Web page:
“[Writing] will create forgetfulness in the learners’ souls, because they will not use their memories; they will trust to the external written characters and not remember of themselves” – Socrates, The Phaedrus. Socrates belief was that the best learning came from talking and that writing was a bad thing. Many of us in education hear the same thing about the use of technology. Bill Keller, the head of the New York Times, for wrote that technology will make people dumber because we won’t have to think for ourselves — that we are “outsourcing our brains to the cloud”. Other writers at Gizmodo, take the other side that Socrates was wrong and writing didn’t make us dumber, ergo Twitter and Google won’t make us dumber either.
The outcome depends a lot on how we use the technology and that is the key to effective use of educational technology. Teaching with technology is as much about how to use technology as it is about the process of learning. For too many of my students, parents and ineffective teachers have taken the stance that “kids will figure out the technology”. This is irresponsible and has lead to many young adults who lack many skills necessary to be successful in the modern world. “Our kids are growing up on a digital playground and no one is on recess duty.” @KevinHoneycut
The fact is no one knows a child better than a parent. I would like to provide some simple resources and tech tips for parents as their children enter my 8th grade science class. It is a very complicated time to be a child and parent with technology addiction, screen time, haters, trolls, bullies, social media, body image, violence to name just a few of the parent concerns.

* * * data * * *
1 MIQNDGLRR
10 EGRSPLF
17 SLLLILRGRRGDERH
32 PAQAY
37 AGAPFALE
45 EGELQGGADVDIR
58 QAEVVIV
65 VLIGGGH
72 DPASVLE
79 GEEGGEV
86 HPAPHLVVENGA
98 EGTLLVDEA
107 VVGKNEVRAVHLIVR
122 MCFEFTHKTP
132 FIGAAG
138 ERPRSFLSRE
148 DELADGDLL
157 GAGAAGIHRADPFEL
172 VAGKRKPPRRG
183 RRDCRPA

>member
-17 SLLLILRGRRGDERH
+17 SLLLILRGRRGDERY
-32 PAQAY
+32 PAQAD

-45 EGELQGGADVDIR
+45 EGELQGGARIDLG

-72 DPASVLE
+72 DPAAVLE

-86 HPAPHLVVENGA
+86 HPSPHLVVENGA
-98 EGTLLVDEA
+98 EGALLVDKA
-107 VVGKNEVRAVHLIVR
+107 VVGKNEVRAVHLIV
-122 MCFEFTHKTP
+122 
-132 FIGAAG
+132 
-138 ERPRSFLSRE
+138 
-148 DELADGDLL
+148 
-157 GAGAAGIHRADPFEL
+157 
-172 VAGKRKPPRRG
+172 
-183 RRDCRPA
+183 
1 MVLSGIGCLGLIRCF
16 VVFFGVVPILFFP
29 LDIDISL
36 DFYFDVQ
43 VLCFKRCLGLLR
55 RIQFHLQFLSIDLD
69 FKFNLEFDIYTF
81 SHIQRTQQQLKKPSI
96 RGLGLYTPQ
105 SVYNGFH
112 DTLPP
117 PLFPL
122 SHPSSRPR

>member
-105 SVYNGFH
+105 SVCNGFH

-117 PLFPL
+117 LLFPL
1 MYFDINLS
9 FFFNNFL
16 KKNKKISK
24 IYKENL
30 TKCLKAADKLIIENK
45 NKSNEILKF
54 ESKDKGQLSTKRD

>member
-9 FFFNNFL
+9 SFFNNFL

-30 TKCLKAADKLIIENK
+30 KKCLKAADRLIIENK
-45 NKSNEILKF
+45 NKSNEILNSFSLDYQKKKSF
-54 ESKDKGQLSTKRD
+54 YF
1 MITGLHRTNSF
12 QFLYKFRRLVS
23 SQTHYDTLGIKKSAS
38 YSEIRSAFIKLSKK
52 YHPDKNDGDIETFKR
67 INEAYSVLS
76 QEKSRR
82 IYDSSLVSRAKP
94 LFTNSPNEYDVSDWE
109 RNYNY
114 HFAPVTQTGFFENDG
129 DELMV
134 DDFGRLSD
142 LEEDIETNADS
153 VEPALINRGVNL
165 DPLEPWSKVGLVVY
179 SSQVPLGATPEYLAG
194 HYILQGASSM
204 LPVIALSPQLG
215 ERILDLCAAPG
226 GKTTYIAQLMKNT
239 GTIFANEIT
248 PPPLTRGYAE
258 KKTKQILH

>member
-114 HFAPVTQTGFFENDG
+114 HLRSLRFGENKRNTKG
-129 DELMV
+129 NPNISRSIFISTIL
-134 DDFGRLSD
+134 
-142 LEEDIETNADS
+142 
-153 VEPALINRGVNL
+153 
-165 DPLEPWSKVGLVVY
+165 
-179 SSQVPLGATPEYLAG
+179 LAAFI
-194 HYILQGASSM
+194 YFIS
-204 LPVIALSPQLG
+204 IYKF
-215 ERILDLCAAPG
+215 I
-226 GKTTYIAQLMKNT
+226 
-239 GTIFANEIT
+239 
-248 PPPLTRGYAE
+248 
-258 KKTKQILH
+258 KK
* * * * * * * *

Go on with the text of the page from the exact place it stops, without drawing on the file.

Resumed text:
The best parent resource I have found is Common Sense Media. They have many excellent family guides to help parents get answers to many of their parent concerns. The needs of children change over time and so many of their recommendations are broken down into different age groups. They also include help with movies, apps, music, books and other media.
My first recommendation to parents is to not allow kids to sleep with their devices. I even go so far as to recommend a screen embargo about 30 minutes before going to bed. This has shown to improve student sleep habits. I have found that many of my kids have trouble with school because they have poor sleep habits often compounded by night screen time. They have increased impulsivity, increased irritability, loss of short term memory, and loss of focus. Add that to the normal adolescent behaviors and you have a situation that is hard for most kids to overcome.
My second recommendation to parents is to work with their kids to setup some other limits on the use of technology. We have limits in place at school. No iPads in the bathrooms. No iPads at the lunch tables. In the classroom, there are tech-free times. I encourage parents to do the same at home. Establishing good device manners is something we all can benefit from.
The Center Grove Technology Department has pulled together many helpful resources for parents. “Parenting students who are digital natives can prove to be quite challenging for any parent. At Center Grove, we understand that learning begins in the home and at times parents may have questions or concerns. In addition, students will be bringing home iPads in grades 6-12 to extend their learning beyond the school day.”